Strabo, Geography (English) (XML Header) [genre: prose] [word count] [Str.].
<<Str. 2.4.4 Str. 2.4.7 (Greek English(2)) >>Str. 2.5.1

2.4.5

Again, however, Polybius makes an incorrect assertion, in stating that the whole length of Europe is unequal to that of Africa and Asia taken together. He tells us "that the en-

-- 162 --

trance at the Pillars corresponds in direction to the equinoctial west, and that the Don flows from the summer rising, [Note] consequently the length of Europe is less than that of Asia and Africa taken together by the space between the summer rising and the equinoctial rising, [Note] since Asia occupies the eastern portion of the northern semicircle. Now, in addition to the obscurity which Polybius throws over subjects which might have been simply stated, it is false that the river Don flows from the summer rising. For all who are acquainted with these localities inform us that this river flows from the north into the Mæotis, so that the mouth of the river lies under the same meridian as that of the Mæotis; and so in fact does the whole river as far as is known. [Note] 2.4.6

Equally unworthy of credit is the statement of those who tell us, that the Don rises in the vicinity of the Danube, and flows from the west; they do not remember that between these are the Dniester, the Dnieper, and the Bog, all great rivers, which flow [into the Euxine Sea]; one runs parallel to the Danube, the other two to the Don. Now if at the present day we are ignorant of the sources both of the Dniester, and also of the Dnieper and Bog, the regions farther north must certainly be still less known. It is therefore a fictitious and idle assertion, that the Don crosses these rivers, and then turns northward on its way to discharge itself into the Mæbtis, it being well known that the outlets to this river are in the most northern and eastern portions of the lake. [Note]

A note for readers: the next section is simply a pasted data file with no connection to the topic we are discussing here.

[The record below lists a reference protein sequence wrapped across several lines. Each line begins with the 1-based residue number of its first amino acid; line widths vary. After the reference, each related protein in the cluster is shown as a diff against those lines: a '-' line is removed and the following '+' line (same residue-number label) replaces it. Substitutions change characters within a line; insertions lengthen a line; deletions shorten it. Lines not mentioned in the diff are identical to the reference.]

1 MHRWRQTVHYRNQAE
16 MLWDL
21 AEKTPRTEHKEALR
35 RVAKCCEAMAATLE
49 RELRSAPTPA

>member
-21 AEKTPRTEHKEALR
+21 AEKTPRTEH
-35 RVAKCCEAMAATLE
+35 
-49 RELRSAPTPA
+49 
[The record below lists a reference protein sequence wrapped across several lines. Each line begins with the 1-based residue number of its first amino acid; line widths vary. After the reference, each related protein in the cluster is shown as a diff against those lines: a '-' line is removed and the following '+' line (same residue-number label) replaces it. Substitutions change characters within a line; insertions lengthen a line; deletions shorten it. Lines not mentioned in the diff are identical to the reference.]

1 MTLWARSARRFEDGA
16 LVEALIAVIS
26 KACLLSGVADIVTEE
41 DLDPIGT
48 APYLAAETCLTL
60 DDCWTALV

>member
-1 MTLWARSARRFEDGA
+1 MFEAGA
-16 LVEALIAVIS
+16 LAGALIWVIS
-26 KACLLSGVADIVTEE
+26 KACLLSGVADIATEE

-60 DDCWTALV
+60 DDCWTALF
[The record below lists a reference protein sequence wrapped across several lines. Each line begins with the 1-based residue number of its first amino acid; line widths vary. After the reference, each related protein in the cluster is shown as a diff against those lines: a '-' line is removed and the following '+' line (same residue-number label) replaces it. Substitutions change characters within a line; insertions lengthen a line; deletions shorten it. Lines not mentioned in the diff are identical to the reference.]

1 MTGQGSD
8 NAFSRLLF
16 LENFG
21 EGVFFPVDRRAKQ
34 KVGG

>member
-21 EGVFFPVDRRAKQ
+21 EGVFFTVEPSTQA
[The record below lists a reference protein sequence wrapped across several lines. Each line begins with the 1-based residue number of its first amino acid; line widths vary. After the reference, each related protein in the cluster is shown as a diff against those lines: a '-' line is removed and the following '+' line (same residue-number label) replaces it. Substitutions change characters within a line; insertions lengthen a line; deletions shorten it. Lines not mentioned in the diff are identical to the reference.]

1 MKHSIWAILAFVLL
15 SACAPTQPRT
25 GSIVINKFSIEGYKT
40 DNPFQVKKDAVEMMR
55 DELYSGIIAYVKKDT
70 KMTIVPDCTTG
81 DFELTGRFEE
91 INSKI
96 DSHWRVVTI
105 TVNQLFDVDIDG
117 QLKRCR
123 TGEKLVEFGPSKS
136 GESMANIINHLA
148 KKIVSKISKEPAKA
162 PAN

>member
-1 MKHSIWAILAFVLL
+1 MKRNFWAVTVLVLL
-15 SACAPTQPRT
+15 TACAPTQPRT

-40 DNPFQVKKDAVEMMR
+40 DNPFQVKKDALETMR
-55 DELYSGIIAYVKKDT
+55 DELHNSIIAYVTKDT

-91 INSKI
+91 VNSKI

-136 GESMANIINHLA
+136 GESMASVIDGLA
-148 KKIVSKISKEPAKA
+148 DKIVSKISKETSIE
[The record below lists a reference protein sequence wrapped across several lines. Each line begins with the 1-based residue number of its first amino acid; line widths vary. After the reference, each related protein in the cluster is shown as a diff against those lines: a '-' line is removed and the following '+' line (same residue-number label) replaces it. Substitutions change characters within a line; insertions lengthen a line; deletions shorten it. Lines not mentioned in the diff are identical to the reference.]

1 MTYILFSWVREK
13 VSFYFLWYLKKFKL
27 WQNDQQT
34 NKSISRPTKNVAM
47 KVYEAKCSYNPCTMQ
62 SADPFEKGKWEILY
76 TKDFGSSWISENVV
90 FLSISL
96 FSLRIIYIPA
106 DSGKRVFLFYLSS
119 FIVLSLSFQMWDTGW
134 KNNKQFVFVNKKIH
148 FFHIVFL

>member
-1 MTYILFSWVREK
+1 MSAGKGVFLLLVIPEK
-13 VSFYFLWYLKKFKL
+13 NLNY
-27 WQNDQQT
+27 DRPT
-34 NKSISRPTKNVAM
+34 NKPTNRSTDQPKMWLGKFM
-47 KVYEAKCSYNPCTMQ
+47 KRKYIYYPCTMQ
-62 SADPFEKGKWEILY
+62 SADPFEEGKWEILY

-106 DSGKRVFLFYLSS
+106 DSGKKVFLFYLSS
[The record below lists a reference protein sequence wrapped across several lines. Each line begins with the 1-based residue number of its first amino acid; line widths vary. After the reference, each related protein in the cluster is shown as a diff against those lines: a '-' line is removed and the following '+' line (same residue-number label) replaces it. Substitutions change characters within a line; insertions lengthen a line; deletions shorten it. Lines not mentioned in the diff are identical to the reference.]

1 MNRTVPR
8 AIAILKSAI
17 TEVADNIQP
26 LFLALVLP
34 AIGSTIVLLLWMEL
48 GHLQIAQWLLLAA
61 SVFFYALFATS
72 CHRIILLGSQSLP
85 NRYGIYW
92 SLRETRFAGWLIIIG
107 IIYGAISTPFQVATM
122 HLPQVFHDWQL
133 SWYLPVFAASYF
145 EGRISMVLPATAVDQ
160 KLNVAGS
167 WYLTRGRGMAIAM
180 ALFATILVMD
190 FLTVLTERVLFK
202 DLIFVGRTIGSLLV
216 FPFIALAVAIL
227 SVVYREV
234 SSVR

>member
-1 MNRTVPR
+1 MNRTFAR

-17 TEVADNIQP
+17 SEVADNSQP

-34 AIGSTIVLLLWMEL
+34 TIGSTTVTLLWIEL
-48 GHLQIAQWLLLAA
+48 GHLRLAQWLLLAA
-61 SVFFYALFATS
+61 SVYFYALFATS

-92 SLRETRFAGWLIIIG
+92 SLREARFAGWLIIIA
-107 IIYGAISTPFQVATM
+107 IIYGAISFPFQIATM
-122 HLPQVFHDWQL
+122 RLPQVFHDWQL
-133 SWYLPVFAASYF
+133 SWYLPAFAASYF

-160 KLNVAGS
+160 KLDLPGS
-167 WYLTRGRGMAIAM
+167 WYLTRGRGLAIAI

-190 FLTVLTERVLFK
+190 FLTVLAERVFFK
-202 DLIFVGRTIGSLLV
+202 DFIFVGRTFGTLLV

No less idle is the statement which has also been advanced. that the Don, after crossing the Caucasus, flows northward and then turns towards the Mæotis. [Note] No one, however, [with the exception of Polybius,] made this river flow from the east If such were its course, our best geographers would never

-- 163 --

have told us that its direction was contrary to that of the Nile, and, so to speak, diametrically opposite thereto, as if the course of both rivers lay under the same meridian. 2.4.7